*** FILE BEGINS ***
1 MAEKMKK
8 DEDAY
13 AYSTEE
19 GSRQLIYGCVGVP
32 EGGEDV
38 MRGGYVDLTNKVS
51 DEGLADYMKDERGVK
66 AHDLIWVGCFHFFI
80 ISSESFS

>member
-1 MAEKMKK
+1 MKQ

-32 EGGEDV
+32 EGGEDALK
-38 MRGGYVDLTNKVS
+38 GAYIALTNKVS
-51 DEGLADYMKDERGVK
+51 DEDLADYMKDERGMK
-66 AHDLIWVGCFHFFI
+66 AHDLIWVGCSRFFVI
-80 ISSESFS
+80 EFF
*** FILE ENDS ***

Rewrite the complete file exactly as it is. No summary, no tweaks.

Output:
1 MAEKMKK
8 DEDAY
13 AYSTEE
19 GSRQLIYGCVGVP
32 EGGEDV
38 MRGGYVDLTNKVS
51 DEGLADYMKDERGVK
66 AHDLIWVGCFHFFI
80 ISSESFS

>member
-1 MAEKMKK
+1 MKQ

-32 EGGEDV
+32 EGGEDALK
-38 MRGGYVDLTNKVS
+38 GAYIALTNKVS
-51 DEGLADYMKDERGVK
+51 DEDLADYMKDERGMK
-66 AHDLIWVGCFHFFI
+66 AHDLIWVGCSRFFVI
-80 ISSESFS
+80 EFF